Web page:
Not How This Works


First email:

I noticed that you have a broken link to a website. That site was first published way back in 2001 but unfortunately, it is no longer a working website.

We recently published an article that explains what happened to the site. I think it's an interesting story, and it could be useful to your readers.

Would you consider swapping out the broken link for our article? It would really help.

It went into the ignore folder.

Second email:

I wanted to check in and see if you got my note about the broken link on your site?

Yes, and I really don't particular want to invest the time in tracking down the 404 at this point. Such cleanup is on my Tech Debt List, which is not high on my to-do list yet. Soon, but not today.

Third email:

After emailing you, I realized this may not be your responsibility and you're focused on other stuff.

Who's the best person on your team to talk to about this?

Well, A+ for persistence. My site isn't so visited that this level of effort makes sense. I think I want to meet the author of these emails.

Fourth email:

I'm sure you're busy, but if you could respond to my email below, I can cross this off my list.

Well, shit, I've become a blocker for someone. That really sucks. I'd feel bad, except let's look back at this from the first email:

PS: if you didn't like getting this email, please just shoot me a note and ask me not to email you anymore. I'll make sure I don't.

Yeaaaaaaaaah, no. This isn't how this site works.

All of these emails have asks. All of these emails demand action from me. All of these are asking for my attention, for action on my part. If I fail to follow up, more demands for my attention are made.

I recognize there is a person on the other end of those emails, and, wow, would responding be easier than writing this note. I would like to be kind to the sender, but, increasing demands on my time, without my consent, eh, really shouldn't be rewarded.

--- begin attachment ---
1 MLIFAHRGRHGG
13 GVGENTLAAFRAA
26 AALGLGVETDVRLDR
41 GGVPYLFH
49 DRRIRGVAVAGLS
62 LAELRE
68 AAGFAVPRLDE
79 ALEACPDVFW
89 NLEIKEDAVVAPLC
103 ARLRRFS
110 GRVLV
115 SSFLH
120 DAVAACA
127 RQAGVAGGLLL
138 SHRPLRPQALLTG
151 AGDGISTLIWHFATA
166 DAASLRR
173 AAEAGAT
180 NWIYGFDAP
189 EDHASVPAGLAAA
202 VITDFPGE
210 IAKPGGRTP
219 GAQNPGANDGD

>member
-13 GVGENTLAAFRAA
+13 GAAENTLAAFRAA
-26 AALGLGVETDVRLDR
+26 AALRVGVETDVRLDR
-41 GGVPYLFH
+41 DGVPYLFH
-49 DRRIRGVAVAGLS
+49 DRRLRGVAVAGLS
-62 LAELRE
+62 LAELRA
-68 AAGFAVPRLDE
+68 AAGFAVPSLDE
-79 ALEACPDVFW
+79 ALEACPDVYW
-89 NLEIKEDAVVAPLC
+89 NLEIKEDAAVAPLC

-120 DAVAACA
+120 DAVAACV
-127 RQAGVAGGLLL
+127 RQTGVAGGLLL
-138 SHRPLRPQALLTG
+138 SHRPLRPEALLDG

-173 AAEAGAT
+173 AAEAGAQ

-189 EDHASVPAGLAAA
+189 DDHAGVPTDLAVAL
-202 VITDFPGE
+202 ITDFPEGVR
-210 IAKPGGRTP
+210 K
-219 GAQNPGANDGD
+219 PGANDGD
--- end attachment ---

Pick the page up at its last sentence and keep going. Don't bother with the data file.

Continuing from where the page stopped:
And how funny that I balk at setting this boundary on demands for my time and my site. I'm sure Jonathan can relate to this boundary, unfortunately.

So, I checked my assumptions and went to look for the person behind the emails, as the wording leads me to believe there is a person, and, well, now I'm less sure. Looking on Twitter, the company behind the "replace your URL with this URL" emails has one tweet, no followers, and is following no one (ugh, non-parallel structure there). I haven't gone to the website, but note that searches for the sender's name and the company name yield zero results in Duckduckgo, and subsequently Google, results.

A company I contracted with recently would use fake names in their marketing emails, names odd enough that one would be able to find the senders on the internet if they existed. The sender of the emails seems to be as much of a ghost as that company's marketing women.

Ehhhhhh, yeah, link rot sucks. I have a better solution planned than what I have now. It is, also, on the Tech Debt List. It is, also, not today.